Once this has been done, we can remove the legacy router from the network, as all routing functionality has been delegated to the distribution switch.

Additional Considerations

Now that the distribution switch is performing inter-VLAN routing for the network, we will need to perform some additional configuration steps on the firewall to allow full network connectivity:

  1. The firewall needs be configured with static routes (under Configure > Addressing & VLANs), so any inbound traffic destined for the voice or data VLANs will go through the routing interface of the switch. Those routes can be configured as follows:
    • Route to data VLAN:
      • Enabled: Yes
      • Name: Data
      • Subnet: 10.1.0.0/23
      • Next hop IP: 192.168.128.1
      • Active: Always
      • In VPN: No
    • Route to voice VLAN:
      • Enabled: Yes
      • Name: Voice
      • Subnet: 10.1.2.0/23
      • Next hop IP: 192.168.128.1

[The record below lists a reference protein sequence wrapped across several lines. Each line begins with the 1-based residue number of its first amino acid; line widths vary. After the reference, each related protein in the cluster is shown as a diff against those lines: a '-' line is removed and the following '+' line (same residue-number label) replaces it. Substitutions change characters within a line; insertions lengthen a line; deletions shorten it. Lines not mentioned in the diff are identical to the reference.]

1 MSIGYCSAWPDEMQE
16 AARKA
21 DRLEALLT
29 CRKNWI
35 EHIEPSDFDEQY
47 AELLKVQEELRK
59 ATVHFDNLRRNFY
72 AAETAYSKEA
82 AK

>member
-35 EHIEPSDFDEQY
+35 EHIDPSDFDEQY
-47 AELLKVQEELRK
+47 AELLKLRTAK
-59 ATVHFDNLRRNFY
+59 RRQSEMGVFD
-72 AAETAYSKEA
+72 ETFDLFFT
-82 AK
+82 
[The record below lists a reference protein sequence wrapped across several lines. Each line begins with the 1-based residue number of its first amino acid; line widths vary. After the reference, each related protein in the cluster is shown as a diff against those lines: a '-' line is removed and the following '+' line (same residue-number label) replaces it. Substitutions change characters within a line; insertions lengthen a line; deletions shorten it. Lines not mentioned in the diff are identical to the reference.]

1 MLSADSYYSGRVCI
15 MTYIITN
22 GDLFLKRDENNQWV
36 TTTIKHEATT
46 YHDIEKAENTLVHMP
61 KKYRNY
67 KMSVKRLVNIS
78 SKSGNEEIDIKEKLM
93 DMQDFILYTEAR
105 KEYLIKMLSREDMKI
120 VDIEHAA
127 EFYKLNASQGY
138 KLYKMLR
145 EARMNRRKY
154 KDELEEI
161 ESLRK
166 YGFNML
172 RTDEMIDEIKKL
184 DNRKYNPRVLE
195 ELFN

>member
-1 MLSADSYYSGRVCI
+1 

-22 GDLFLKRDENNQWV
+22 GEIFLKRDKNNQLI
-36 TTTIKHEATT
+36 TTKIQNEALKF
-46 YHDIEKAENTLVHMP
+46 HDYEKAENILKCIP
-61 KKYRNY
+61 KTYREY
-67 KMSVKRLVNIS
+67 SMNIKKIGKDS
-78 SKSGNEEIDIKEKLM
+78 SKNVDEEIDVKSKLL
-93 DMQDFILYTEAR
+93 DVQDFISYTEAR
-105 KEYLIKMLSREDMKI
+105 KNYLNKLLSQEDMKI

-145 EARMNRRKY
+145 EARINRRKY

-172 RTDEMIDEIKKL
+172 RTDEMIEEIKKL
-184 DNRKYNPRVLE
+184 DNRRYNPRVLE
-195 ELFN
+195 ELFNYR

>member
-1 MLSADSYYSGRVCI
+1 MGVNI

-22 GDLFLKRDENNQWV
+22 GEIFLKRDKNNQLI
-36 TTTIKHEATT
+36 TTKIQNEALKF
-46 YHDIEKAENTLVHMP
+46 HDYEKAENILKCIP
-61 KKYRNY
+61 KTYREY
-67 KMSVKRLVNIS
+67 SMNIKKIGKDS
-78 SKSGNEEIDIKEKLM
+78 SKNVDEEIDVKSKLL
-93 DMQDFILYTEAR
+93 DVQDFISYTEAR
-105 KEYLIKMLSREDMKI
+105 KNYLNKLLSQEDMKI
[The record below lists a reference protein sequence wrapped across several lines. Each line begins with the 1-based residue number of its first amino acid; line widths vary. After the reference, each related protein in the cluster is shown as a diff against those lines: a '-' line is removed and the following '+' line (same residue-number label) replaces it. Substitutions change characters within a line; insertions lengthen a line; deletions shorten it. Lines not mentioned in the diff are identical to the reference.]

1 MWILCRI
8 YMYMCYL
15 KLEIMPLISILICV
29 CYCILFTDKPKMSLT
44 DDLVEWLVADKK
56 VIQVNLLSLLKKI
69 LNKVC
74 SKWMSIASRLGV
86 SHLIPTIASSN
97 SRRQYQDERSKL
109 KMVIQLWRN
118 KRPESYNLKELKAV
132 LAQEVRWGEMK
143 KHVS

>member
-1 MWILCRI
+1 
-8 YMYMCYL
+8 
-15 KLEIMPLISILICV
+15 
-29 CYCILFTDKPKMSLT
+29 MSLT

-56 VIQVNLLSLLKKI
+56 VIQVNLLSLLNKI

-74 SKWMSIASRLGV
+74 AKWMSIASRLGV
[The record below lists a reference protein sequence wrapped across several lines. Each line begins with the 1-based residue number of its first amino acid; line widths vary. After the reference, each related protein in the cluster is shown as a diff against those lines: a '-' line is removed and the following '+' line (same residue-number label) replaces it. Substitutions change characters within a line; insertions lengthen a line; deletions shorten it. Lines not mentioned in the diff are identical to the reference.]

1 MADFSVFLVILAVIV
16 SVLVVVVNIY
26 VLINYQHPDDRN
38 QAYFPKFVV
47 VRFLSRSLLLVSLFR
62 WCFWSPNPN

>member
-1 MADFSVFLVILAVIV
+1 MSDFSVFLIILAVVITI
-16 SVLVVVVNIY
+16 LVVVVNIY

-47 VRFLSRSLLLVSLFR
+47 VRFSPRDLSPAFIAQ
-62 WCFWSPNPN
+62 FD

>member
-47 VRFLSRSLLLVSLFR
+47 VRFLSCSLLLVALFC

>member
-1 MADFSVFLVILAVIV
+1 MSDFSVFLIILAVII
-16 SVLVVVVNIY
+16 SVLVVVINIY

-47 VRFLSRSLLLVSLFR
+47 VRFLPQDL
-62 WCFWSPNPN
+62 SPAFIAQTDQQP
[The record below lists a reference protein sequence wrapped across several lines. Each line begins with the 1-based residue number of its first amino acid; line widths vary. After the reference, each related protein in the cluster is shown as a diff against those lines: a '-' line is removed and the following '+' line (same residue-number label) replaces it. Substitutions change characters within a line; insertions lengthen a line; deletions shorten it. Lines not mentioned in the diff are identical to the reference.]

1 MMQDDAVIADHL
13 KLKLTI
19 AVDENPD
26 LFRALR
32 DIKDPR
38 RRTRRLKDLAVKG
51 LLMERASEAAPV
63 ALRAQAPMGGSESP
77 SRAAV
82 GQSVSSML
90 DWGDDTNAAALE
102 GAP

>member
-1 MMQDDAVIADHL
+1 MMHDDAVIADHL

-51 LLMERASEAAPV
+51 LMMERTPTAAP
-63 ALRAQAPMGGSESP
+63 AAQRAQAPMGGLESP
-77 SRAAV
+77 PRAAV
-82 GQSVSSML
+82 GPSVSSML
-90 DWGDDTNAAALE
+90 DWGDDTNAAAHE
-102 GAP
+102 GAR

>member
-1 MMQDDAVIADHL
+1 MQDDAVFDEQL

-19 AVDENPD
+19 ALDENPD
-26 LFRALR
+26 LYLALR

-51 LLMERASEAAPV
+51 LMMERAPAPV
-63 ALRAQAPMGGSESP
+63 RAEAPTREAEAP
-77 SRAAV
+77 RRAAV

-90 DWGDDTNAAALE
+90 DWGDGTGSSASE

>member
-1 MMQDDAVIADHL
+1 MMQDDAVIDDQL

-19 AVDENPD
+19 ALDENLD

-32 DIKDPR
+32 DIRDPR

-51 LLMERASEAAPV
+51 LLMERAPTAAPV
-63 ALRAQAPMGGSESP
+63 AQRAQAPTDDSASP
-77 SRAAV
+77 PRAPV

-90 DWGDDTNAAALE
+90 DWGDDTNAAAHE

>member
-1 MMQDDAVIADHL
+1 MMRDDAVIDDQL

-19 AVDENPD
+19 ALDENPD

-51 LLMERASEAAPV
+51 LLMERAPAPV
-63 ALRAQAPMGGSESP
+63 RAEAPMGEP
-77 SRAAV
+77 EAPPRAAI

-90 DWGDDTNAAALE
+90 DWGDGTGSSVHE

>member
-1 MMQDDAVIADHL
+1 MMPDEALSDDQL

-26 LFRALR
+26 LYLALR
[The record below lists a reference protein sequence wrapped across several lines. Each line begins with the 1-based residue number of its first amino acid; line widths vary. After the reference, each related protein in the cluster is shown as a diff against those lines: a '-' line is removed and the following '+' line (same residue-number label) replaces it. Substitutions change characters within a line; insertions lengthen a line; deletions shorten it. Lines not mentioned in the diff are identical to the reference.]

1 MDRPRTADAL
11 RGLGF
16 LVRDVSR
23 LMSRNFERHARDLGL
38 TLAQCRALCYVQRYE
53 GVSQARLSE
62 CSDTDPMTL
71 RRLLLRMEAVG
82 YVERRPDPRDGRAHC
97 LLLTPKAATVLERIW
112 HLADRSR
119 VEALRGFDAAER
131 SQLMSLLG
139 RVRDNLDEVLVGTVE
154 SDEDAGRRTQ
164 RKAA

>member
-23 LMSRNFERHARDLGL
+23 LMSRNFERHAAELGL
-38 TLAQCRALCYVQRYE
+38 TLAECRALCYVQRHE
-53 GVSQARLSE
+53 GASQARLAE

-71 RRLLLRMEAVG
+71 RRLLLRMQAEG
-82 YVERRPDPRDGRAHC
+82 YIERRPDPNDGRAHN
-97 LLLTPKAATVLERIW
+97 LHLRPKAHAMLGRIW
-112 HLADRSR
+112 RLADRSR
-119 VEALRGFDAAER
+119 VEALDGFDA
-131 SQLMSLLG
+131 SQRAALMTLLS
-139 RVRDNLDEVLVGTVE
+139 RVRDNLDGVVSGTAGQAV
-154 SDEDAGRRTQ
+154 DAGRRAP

• Active: Always
      • In VPN: No
  2. Once the static routes have been added to the MX, DHCP scopes will need to be configured for each VLAN. Please reference our existing documentation on configuring DHCP services for configuration steps, using the switch's routing interface for each VLAN as the gateway:
    • Gateway IP for data: 10.1.1.254
    • Gateway IP for voice: 10.1.3.254

 

Once this has been completed, all clients on both VLANs can communicate both within and outside the network. Optionally, some additional configuration can be done to fulfill network requirements:

  • The distribution switch can be configured with an IPv4 ACL to restrict communication between VLANs.
  • If the firewall is participating in a site-to-site VPN, its static routes can be updated to allow voice and/or data clients to communicate over the VPN tunnel (by changing In VPN to Yes).
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Last modified
11:59, 24 Oct 2016